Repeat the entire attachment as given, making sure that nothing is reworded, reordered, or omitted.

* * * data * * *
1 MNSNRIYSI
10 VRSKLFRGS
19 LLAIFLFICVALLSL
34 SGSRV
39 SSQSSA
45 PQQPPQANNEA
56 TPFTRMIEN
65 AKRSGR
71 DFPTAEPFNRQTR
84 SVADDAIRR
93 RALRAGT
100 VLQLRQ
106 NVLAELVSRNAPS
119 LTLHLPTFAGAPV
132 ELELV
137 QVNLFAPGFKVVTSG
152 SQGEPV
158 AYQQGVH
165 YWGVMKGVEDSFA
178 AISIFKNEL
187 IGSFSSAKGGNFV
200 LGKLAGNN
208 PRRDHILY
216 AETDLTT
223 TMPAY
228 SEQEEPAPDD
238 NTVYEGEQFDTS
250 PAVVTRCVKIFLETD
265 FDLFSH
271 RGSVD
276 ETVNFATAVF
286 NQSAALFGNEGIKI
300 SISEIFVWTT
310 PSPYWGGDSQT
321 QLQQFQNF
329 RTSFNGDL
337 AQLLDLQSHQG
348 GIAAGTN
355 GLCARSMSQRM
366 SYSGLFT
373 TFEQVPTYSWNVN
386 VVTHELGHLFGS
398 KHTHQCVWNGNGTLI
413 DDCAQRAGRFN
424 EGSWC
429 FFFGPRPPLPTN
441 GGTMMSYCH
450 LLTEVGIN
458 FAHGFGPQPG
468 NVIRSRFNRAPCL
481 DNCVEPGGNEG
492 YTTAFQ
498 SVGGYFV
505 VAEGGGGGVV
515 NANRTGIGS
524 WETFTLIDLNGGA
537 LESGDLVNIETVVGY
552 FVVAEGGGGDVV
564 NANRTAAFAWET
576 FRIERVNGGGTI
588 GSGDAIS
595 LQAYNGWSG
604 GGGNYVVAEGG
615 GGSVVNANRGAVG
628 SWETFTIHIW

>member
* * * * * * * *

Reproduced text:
1 MNSNRIYSI
10 VRSKLFRGS
19 LLAIFLFICVALLSL
34 SGSRV
39 SSQSSA
45 PQQPPQANNEA
56 TPFTRMIEN
65 AKRSGR
71 DFPTAEPFNRQTR
84 SVADDAIRR
93 RALRAGT
100 VLQLRQ
106 NVLAELVSRNAPS
119 LTLHLPTFAGAPV
132 ELELV
137 QVNLFAPGFKVVTSG
152 SQGEPV
158 AYQQGVH
165 YWGVMKGVEDSFA
178 AISIFKNEL
187 IGSFSSAKGGNFV
200 LGKLAGNN
208 PRRDHILY
216 AETDLTT
223 TMPAY
228 SEQEEPAPDD
238 NTVYEGEQFDTS
250 PAVVTRCVKIFLETD
265 FDLFSH
271 RGSVD
276 ETVNFATAVF
286 NQSAALFGNEGIKI
300 SISEIFVWTT
310 PSPYWGGDSQT
321 QLQQFQNF
329 RTSFNGDL
337 AQLLDLQSHQG
348 GIAAGTN
355 GLCARSMSQRM
366 SYSGLFT
373 TFEQVPTYSWNVN
386 VVTHELGHLFGS
398 KHTHQCVWNGNGTLI
413 DDCAQRAGRFN
424 EGSWC
429 FFFGPRPPLPTN
441 GGTMMSYCH
450 LLTEVGIN
458 FAHGFGPQPG
468 NVIRSRFNRAPCL
481 DNCVEPGGNEG
492 YTTAFQ
498 SVGGYFV
505 VAEGGGGGVV
515 NANRTGIGS
524 WETFTLIDLNGGA
537 LESGDLVNIETVVGY
552 FVVAEGGGGDVV
564 NANRTAAFAWET
576 FRIERVNGGGTI
588 GSGDAIS
595 LQAYNGWSG
604 GGGNYVVAEGG
615 GGSVVNANRGAVG
628 SWETFTIHIW

>member